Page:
David Carr, Andrew Rossi talk 'Page One,' Gawker, and the future of newspapers
|Carr says he wants to write his next book on an iPad.|
City Pages: Why do you think this story is best told as a movie rather than, say, a book?
Andrew Rossi: I think it's the ability to see David in the flesh. The incredibly handsome man sitting next to me.
David Carr: You replaced me with this old homeless guy!
AR: You know, otherwise we'd need to have Hardy-Boy-style illustrations inside of the book...No, I've always been attracted to film as a medium that really succeeds in bringing something to life. I think that when you get journalists in an environment and in a period when the stakes are really high, which they were because of the economic conditions affecting newspapers, then you can really get some tremendous cinematic moments.
DC: I told Andrew that this is not the stuff of movies. You have middle-aged people typing in cubes with headsets on. And I think he proved me a liar. I think it looks and walks and talks like a movie, and the nice thing is through the magic of editing, all the broken plays, all the quotidian aspects of what I do and what you do, all the non-stories that you have to write anyway, you don't have to look at them. It's just like duh-duh-duh, duh-duh-duh, Everything's going along. It doesn't show me wandering around having no idea what I was doing, whether my story would work or not. It looks so much more heroic than what we actually do.
CP: A lot of the movie is examining the mortality of the New York Times. Does the fact that this movie was made about the New York Times have dire implications for a smaller paper, say the Minneapolis Star Tribune or the St. Paul Pioneer Press, or is that an apples-and-oranges sort of comparison?
DC: I think the New York Times is in a different business than the regional papers. Regional papers, more so than community papers and national papers, are particularly imperiled. But if you look at the Star Tribune which was in bankruptcy, the last circulation period they upped Sunday circulation 5.7 percent. That's pretty impressive. That suggests that not only toes touched bottom, but maybe they'll come back a little bit.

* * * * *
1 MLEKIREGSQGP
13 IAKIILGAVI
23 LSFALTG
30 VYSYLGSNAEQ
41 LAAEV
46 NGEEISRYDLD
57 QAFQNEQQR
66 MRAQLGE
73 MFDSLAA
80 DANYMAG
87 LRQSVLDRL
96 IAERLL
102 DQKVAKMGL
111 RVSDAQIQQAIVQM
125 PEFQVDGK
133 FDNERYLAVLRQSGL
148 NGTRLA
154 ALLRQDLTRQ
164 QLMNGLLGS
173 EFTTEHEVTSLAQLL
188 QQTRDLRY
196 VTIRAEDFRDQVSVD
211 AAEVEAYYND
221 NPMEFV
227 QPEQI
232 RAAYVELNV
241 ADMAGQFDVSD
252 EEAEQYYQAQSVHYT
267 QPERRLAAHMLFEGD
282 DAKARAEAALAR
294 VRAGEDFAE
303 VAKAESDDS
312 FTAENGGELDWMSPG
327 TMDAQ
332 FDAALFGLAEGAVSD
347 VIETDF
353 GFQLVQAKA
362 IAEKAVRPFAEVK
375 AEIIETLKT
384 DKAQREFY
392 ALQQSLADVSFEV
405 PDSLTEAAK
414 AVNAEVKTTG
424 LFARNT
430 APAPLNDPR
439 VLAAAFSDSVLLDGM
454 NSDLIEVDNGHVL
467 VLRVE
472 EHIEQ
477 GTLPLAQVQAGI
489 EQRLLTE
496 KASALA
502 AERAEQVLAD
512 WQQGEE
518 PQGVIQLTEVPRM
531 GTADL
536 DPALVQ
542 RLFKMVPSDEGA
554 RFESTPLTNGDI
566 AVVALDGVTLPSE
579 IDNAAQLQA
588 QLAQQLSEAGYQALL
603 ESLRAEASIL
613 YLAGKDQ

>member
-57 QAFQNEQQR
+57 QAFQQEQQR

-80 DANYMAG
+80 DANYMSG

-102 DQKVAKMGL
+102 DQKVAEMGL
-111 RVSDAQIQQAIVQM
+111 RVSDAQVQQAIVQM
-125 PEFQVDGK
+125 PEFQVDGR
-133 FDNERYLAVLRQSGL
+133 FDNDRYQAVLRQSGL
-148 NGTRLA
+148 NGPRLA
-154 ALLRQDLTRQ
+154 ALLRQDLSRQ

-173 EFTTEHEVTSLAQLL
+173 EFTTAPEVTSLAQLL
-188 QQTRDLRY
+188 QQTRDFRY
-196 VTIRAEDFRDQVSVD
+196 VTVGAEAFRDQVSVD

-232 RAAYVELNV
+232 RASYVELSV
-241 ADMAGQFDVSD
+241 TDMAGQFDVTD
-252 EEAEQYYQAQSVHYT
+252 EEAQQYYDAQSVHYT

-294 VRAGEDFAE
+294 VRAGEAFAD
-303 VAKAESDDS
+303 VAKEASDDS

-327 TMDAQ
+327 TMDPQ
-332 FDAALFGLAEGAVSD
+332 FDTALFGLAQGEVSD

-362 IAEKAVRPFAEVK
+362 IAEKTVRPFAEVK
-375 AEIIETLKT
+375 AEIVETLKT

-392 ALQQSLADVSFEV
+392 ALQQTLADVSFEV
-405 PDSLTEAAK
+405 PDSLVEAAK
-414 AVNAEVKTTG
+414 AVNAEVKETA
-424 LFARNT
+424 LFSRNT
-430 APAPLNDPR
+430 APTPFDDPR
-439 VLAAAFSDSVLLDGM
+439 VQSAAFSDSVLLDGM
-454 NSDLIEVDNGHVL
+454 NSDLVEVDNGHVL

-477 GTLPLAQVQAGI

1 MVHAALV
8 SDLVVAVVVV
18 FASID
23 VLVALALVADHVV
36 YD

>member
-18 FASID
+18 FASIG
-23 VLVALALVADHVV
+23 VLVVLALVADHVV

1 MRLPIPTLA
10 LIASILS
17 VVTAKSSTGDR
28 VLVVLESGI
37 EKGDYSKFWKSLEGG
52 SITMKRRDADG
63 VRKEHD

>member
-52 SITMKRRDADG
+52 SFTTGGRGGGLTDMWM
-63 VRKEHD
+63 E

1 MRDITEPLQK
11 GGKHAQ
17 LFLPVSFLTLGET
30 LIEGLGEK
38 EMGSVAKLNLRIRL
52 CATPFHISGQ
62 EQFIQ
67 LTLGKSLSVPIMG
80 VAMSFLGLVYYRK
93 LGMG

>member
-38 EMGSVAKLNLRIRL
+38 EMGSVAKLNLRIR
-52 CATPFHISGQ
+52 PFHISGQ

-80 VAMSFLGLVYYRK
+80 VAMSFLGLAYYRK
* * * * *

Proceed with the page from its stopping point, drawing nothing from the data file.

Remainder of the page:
AR: But I also think that the Times' decision ultimately to let cameras into the newsroom is part and parcel of an attempt to address some of the threats to mainstream journalism that this film is presenting. After some of the failures in the reporting in the run-up to the Iraq war, and also the Jayson Blair scandal, the paper decided to make some changes, one of which is to install a standards editor, and the other one I believe was to try to be more transparent. And so this film is helping to let people into the process that goes into the stories you read in that great newspaper. And it just provides some more color for people to understand what's happening, and I think that maybe you'll see something like that happening in regional papers or other papers, not trying to be so hermetically sealed.
CP: Speaking of Jayson Blair, there's a part of the movie where you talk about Judith Miller and Jayson Blair and the people who look at them as a way to criticize the New York Times' credibility. Do you think that seriously has damaged the reputation of the New York Times, or is it just used as an excuse by people who would be hating on the New York Times anyway?